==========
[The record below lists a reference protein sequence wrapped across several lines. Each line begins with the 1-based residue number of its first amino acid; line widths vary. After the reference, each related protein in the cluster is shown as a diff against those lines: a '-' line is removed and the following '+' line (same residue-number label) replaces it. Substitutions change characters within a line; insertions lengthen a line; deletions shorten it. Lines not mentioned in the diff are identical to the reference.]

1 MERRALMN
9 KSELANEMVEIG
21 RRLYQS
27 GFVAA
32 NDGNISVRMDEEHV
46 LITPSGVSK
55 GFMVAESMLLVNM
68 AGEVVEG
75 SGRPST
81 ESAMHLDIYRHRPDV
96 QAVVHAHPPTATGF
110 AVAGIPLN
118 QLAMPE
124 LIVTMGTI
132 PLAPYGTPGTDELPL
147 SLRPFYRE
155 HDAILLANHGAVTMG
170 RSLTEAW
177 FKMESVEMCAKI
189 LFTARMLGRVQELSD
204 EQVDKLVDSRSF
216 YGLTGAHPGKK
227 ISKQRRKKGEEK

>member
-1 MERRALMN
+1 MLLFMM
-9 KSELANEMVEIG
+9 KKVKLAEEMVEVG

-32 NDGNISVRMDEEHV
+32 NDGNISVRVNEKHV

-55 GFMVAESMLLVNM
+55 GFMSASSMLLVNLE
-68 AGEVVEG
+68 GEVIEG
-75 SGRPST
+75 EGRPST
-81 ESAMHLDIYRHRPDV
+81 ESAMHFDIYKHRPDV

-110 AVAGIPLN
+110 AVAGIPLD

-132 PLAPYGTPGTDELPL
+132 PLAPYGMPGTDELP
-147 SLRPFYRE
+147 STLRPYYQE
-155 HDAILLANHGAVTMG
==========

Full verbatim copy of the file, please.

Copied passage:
[The record below lists a reference protein sequence wrapped across several lines. Each line begins with the 1-based residue number of its first amino acid; line widths vary. After the reference, each related protein in the cluster is shown as a diff against those lines: a '-' line is removed and the following '+' line (same residue-number label) replaces it. Substitutions change characters within a line; insertions lengthen a line; deletions shorten it. Lines not mentioned in the diff are identical to the reference.]

1 MERRALMN
9 KSELANEMVEIG
21 RRLYQS
27 GFVAA
32 NDGNISVRMDEEHV
46 LITPSGVSK
55 GFMVAESMLLVNM
68 AGEVVEG
75 SGRPST
81 ESAMHLDIYRHRPDV
96 QAVVHAHPPTATGF
110 AVAGIPLN
118 QLAMPE
124 LIVTMGTI
132 PLAPYGTPGTDELPL
147 SLRPFYRE
155 HDAILLANHGAVTMG
170 RSLTEAW
177 FKMESVEMCAKI
189 LFTARMLGRVQELSD
204 EQVDKLVDSRSF
216 YGLTGAHPGKK
227 ISKQRRKKGEEK

>member
-1 MERRALMN
+1 MLLFMM
-9 KSELANEMVEIG
+9 KKVKLAEEMVEVG

-32 NDGNISVRMDEEHV
+32 NDGNISVRVNEKHV

-55 GFMVAESMLLVNM
+55 GFMSASSMLLVNLE
-68 AGEVVEG
+68 GEVIEG
-75 SGRPST
+75 EGRPST
-81 ESAMHLDIYRHRPDV
+81 ESAMHFDIYKHRPDV

-110 AVAGIPLN
+110 AVAGIPLD

-132 PLAPYGTPGTDELPL
+132 PLAPYGMPGTDELP
-147 SLRPFYRE
+147 STLRPYYQE
-155 HDAILLANHGAVTMG